“His heart matters” A letter to my brother
“Burny! Burny, burny.”, I protest. You’re burning my brother!? screams silently in my 2 year old mind; as the men in white coats explain ‘it’s just a light from the monitor on his toe, not a fire. It won’t hurt him.’
Somehow, I don’t trust them with their big words and violent hands. All I know is that my new brother cries every time they pull back the curtain of this shoddy hotel room – not a hotel? OH, a “hospital”… No wonder there’s no complimentary biscuits.
I waddle up to his side, and tiptoe to reach his gaze. I grab his little hand (How can anyone be this small!?) and speak his name for the first time. Harrison. It feels strange to have company amongst mummy and daddy: it was always just us.
I was ready to reject this new addition to the family, but I conclude that perhaps he needs my help; as I wander my blue eyes – which he now shares – over the cuts and tubes in his chest, and the long bloody slice down his front that never seems to end. Do you have to cut open all babies? Or is he just broken?
I check my own chest briefly and wonder why he is different?
And I continue to ponder that for years to come – every time he’s rushed away in the night and I am left with Grandma and Grandad; every time he gets a toy for “being so brave” and I get zilch. Every time he gets more attention than me or gets to skip school. Every time he’s picked up from school in an ambulance, and I just get the lousy family car. Every time his birthday is celebrated a little bit more intensely (because any could have been his last), or he gets longer in the buggy; or even when he gets to skip the queues at Disneyworld!
EVERY TIME I ask myself, why is he different? Why is he so special?
And after years of misplaced jealousy and confusion, I eventually found the answer. The same answer my parents would always give: Because he is special.
In fact, he’s not just special – he’s a walking miracle. You don’t hear that much unless discussing Jesus, but my brother really is just that: a miracle.
Harry has Hypoplastic Left Heart Syndrome with Double Outlet Right Ventricle a.k.a ‘Half a heart’:
The doctors told us he wouldn’t survive the birth. Then, he was born. They said he wouldn’t survive a day. He made two. And then a year, and they told us not to hold out hope. But when he was still alive and breathing after his second heart operation by the age of 5, we stopped listening to those men and their lying clipboards. And today he turns 21.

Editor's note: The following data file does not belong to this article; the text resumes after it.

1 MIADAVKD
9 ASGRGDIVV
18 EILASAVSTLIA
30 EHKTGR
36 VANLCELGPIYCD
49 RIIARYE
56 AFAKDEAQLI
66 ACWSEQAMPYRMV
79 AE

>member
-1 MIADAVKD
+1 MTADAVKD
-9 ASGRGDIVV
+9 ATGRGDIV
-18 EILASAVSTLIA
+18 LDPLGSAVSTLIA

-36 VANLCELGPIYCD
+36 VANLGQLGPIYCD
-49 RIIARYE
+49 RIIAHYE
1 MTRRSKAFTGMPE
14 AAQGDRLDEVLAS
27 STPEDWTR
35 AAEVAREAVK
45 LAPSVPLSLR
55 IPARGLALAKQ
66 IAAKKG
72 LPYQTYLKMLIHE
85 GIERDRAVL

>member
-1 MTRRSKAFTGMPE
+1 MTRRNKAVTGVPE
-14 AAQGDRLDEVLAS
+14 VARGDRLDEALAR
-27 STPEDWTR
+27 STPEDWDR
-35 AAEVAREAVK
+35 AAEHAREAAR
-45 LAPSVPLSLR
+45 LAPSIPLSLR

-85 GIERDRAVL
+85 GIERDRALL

From 3 open-heart surgeries, 2 keyhole surgeries, a collapsed lung, monthly hospital visits, blood tests (with Trypanophobia) as a child, to developing Tachycardia, Tourette’s Syndrome, Growth Hormone Deficiency and Depression as a teenager: he is still here.
So, I started to change my question – not why is he different? But how is he different? How does he endure all this!?
Because not once, not a single time, has Harry said stop. Or no. Or no more! NEVER has that boy given up, or stopped being strong, or not forced a smile over to me, even through his screams. Not once has he denied the pain or run away from it all.
I am in awe of him and his endurance. But, that’s not even what makes him most special. It’s not just his will to survive; it’s his will to thrive.
If I had lived his life, I know I would have given in to self-destruction, cruelty to the world and a disinterest in life almost instantly. But he is ‘a better man than I’. –
Because Harrison is not just strong, and brave. He is also bright and talented, interesting and hard-working, and the funniest person I’ve ever known. But most of all, he is kind. He is the kindest man (man? he will always be a baby to me) I know.
He has so much love and compassion in his heart, that it bleeds out in everything he does. And with only half a heart, I’m not sure where he keeps it all?
… I once found a Will and Testament he had hastily written on his phone – during a recent, almost fatal cardiac attack – and the thing he had left to me, was his heart. “My literal heart in a jar.” And it broke my own heart.
Not because of the morbidness of it, or the thought that one day his heart won’t be beating –
but because Harry’s heart, filled with infinite kindness, compassion and love, is more valuable than any money or object he could leave to me. And he knows that.
His heart is infinite, and SO special. And I hope he knows that every day deep in his heart, until it stops beating.
He is my hero, my best friend, my muse and – most importantly – my baby brother. And even though on this day today, he finally has 21 whole years of proof that he is strong enough to protect himself – Harry, I will always be there to stop your toe from burning.
His name is Harrison Dean Wakefield, and today he is 21 years old. Remember him.
Happy birthday Harry. You are a miracle. I am so proud of you.
Your big sister always, Elizabeth